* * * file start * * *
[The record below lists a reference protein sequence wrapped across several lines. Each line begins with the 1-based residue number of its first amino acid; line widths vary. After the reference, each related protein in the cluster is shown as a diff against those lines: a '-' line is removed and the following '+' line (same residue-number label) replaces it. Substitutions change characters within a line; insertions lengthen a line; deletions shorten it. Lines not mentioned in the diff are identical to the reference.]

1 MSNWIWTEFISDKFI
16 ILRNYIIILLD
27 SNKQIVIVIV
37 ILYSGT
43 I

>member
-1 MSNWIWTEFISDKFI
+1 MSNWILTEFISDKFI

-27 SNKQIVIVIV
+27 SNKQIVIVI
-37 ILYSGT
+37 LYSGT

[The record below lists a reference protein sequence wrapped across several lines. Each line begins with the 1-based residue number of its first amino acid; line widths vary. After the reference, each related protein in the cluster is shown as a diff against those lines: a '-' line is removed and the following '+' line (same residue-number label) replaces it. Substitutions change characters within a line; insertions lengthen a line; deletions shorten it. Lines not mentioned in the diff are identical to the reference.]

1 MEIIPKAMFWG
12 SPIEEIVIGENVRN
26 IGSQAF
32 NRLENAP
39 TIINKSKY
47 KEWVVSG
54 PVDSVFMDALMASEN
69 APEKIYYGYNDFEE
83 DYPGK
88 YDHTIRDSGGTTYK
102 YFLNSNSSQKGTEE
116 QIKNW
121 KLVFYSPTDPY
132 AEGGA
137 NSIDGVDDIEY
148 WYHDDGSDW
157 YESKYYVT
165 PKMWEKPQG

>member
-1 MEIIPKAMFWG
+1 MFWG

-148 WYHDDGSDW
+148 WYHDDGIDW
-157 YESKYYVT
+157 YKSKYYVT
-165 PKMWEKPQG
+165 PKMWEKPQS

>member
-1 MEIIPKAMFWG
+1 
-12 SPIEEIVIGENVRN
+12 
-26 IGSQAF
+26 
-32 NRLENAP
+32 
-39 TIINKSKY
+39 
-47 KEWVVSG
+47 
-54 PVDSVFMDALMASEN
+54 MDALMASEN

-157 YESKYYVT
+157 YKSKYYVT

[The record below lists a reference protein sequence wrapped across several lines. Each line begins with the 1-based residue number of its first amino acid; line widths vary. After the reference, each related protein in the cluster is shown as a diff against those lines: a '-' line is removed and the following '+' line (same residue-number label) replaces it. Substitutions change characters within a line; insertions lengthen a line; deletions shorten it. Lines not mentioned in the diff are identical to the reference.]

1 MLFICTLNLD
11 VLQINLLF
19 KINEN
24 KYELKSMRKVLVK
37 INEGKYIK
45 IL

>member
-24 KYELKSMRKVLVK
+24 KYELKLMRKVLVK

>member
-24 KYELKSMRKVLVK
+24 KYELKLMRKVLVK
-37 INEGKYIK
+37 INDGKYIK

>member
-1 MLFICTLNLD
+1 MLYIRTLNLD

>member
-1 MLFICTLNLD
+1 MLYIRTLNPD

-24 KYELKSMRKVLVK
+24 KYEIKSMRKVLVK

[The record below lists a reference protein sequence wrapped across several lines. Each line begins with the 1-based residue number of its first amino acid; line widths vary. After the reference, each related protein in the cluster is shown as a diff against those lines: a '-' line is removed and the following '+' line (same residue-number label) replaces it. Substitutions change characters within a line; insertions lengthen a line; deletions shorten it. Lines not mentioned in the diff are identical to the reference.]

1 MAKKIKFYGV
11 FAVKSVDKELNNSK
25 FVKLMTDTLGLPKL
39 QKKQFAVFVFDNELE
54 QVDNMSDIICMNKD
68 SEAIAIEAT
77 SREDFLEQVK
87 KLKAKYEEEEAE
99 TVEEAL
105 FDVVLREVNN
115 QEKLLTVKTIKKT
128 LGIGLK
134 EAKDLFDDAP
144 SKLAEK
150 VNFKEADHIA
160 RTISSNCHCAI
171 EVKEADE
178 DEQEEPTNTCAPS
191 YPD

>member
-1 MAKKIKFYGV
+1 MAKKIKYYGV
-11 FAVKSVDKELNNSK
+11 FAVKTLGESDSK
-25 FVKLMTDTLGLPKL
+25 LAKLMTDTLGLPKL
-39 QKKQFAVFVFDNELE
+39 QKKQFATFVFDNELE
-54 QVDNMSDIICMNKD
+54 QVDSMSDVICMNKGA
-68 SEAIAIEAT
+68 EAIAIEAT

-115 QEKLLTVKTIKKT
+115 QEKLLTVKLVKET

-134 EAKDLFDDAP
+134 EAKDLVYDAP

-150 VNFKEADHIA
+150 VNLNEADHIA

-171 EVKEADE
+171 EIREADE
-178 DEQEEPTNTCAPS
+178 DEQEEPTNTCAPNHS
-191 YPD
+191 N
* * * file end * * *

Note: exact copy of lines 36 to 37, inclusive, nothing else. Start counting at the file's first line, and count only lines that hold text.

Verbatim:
-148 WYHDDGSDW
+148 WYHDDGIDW